Online Only: Have A Plan Before You Expand

Online Only: Have A Plan Before You Expand

With interest rates so low, could now be a good time for growers to reinvest in their businesses or even expand, if market growth supports it and they have strong banking relationships? We asked Charlie Hall, an economist who holds the Ellison Chair in International Floriculture at Texas A&M University, for his take on the situation. Is there opportunity in a down economy? He says expansion can be feasible if it’s done for strategic purposes.

“In a recent webinar and my presentation at ANLA’s Management Clinic about surviving the economic downturn, I said the number one action point is conserving cash,” Hall says. “Expansion is not conserving cash. It’s not the time to get bigger for bigger’s sake, but if you have a clear strategy in mind and a firm idea the market can support, expansion can be feasible.”

Before moving into a new trade area, growers need to ask themselves if their market can handle additional product, he says. “The key to profitability is not selling more plants but getting more for the plants you do sell,” he explains. “Yes, per capita consumption is not where it should be, but you can’t simply move into a new trade area and expect to sell more bedding and flowering potted plants. Will the market handle additional product in the area you are looking into expand? You also have to look at infrastructure and the availability of inputs, such as pots and growing media. Are their localized suppliers to feed the new site? Are you expanding your carbon footprint too much? More retailers are implementing sustainability requirements and purchasing locally.”

Being clear on a differentiation strategy also is important, he adds. “The two primary strategies are low cost or differentiation. Some can do both. They fill an anticipated market need at a lower per unit cost. You don’t do yourself a favor if you answer one and not the other. You need to anticipate the market demand out there.”

Assessing demand requires investigation by the grower, Hall says. “If you want to supply box stores in the Dallas-Ft. Worth market, have there been stockouts? Is there latent demand that is not met?” he asks. “Look at the nature of the competition. Who is already there? What will their response be when you enter their market? You’ve got to buy your way into the market with price, which creates a potential for a price war, and nobody needs that in our industry.”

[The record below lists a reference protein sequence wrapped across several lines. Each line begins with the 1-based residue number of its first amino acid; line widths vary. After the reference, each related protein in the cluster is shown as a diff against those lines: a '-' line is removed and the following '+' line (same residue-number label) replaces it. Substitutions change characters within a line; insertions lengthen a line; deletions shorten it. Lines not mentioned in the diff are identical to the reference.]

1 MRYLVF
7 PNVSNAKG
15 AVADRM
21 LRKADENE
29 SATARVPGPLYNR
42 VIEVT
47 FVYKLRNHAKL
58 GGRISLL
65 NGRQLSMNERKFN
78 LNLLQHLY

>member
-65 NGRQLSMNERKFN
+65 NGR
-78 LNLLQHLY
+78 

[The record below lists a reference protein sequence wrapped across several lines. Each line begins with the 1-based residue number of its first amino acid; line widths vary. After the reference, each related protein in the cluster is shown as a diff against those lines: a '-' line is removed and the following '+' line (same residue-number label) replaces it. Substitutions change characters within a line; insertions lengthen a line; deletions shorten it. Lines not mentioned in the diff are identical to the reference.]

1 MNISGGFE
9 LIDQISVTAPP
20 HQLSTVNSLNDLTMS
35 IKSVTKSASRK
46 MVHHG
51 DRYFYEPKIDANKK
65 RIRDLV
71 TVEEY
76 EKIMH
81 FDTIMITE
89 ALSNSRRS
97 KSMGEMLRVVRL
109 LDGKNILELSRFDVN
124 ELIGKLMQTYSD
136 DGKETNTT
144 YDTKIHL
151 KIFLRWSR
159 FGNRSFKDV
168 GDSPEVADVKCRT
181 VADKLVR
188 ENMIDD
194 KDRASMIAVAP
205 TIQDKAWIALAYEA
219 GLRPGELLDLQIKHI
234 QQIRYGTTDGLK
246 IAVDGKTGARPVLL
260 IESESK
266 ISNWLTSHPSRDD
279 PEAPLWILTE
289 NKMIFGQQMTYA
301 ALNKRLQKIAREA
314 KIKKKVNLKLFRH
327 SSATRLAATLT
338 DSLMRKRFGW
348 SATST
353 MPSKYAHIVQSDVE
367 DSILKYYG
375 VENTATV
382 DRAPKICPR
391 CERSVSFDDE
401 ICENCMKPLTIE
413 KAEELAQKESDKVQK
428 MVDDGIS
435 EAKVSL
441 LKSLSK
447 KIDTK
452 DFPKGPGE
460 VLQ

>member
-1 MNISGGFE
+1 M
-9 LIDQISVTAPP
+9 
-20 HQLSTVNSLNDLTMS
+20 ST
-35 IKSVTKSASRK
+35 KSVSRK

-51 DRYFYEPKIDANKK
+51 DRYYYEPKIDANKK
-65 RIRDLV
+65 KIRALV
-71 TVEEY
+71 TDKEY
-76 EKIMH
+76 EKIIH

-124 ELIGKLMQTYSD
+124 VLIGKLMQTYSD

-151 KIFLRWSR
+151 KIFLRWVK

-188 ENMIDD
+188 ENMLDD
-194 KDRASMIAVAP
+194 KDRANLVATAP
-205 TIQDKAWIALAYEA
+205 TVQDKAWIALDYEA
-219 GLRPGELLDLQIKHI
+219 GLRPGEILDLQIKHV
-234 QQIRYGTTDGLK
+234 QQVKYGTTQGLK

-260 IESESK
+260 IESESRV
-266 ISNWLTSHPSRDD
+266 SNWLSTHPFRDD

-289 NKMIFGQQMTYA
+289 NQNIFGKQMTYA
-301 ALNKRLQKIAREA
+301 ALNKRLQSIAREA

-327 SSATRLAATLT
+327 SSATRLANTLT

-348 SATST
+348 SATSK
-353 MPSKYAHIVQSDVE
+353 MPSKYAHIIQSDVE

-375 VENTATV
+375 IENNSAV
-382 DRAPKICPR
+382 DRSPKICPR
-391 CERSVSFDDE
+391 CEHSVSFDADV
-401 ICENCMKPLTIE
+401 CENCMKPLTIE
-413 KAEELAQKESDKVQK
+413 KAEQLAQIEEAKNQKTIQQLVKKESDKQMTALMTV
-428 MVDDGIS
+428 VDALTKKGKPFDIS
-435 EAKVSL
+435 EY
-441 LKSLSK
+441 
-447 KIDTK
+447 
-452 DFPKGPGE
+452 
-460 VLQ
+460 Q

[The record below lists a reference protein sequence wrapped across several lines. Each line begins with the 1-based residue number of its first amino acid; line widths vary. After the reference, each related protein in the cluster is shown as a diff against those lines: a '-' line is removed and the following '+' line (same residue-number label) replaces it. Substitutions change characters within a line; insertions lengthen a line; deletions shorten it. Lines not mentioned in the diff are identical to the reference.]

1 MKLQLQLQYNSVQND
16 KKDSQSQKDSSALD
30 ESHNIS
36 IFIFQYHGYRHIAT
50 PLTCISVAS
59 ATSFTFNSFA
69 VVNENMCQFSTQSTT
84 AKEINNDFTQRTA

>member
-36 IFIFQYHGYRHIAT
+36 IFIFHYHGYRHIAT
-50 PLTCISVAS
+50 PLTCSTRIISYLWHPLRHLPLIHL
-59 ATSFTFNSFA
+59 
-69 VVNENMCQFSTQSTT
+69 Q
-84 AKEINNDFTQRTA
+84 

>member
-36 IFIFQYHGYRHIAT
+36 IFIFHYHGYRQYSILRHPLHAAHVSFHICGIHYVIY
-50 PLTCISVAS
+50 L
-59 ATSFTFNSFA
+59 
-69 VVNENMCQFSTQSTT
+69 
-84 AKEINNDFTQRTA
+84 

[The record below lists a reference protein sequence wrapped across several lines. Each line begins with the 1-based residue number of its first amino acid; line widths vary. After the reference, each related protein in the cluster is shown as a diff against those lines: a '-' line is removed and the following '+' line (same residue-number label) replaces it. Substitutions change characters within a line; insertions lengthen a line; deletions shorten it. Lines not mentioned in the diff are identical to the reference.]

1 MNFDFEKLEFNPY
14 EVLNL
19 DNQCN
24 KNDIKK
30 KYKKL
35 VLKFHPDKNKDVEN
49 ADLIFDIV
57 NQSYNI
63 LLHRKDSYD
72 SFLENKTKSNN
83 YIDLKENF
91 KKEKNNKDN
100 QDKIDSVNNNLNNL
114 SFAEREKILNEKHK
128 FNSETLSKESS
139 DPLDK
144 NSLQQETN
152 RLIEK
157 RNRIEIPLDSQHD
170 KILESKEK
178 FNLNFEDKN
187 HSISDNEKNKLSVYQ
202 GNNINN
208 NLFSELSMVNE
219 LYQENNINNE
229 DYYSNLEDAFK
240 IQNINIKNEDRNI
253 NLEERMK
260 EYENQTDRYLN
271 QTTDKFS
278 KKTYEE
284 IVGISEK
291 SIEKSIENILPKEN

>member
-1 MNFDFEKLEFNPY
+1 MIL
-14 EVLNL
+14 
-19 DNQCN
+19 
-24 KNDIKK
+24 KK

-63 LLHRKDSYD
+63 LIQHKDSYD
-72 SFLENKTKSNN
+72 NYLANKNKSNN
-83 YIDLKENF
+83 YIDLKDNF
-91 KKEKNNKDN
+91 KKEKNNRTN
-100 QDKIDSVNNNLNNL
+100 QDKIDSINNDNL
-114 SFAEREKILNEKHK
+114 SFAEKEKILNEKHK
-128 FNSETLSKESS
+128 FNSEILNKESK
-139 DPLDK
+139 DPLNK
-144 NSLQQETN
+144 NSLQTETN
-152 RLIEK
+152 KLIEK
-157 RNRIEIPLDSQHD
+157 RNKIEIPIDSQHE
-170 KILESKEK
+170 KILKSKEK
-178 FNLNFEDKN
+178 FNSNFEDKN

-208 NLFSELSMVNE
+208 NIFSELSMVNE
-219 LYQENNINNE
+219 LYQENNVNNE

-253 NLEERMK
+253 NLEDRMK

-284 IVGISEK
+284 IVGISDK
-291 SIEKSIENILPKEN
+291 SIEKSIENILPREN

Perhaps the most important factor of all is the relationship with your customer, the retail buyer. “It takes a relationship developed over time with a lot of trust,” Hall says. “We hear all too often they will buy all you can grow, but that’s not always the case.”

Industry Outlook

The big trend is not expansion but growers working together to serve their markets. “Anecdotally, we’re hearing about an increased number of contractual arrangements with smaller and midsized growers,” he says. “I think we’ll see more cross-docking arrangements and more of an emphasis on logistics. We’re going to see more sophisticated contract alliances.”

Hall estimates our industry lost between 10 and 15 percent of the growers last year. “Although I don’t want to wish anyone ill will, a reduction in growers is actually better. A lot of the glut is filtered out and there are greater efficiencies for those left,” he says. “Some businesses had it too good for too long. People were in business in spite of themselves.”

Even though we’re seeing consolidation in the supply chain and a reduction in growers, the green industry is still highly fragmented. “A concentration ratio reflects the market share of largest producers,” he explains. “We don’t have an Albertsons or Safeway as a high proportion, like in the supermarket industry. Our retail market share is 38 percent box stores, 32 percent independent garden centers and 30 percent Walmart. There are a few large major but still a whole bunch of other folks. We’re still on the fragmented versus concentrated side of the spectrum.”

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